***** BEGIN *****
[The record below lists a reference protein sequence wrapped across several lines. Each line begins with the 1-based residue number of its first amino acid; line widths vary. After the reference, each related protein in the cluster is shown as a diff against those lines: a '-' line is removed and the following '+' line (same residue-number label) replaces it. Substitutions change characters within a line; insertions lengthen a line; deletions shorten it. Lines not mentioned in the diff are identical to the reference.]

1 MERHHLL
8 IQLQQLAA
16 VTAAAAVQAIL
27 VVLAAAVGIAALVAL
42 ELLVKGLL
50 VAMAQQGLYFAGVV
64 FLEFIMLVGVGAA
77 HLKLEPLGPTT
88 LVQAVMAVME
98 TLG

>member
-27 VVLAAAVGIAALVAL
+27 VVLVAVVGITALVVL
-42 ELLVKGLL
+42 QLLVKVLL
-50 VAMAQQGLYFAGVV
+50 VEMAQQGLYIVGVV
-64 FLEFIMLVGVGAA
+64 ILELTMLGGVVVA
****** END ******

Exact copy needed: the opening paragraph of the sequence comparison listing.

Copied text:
[The record below lists a reference protein sequence wrapped across several lines. Each line begins with the 1-based residue number of its first amino acid; line widths vary. After the reference, each related protein in the cluster is shown as a diff against those lines: a '-' line is removed and the following '+' line (same residue-number label) replaces it. Substitutions change characters within a line; insertions lengthen a line; deletions shorten it. Lines not mentioned in the diff are identical to the reference.]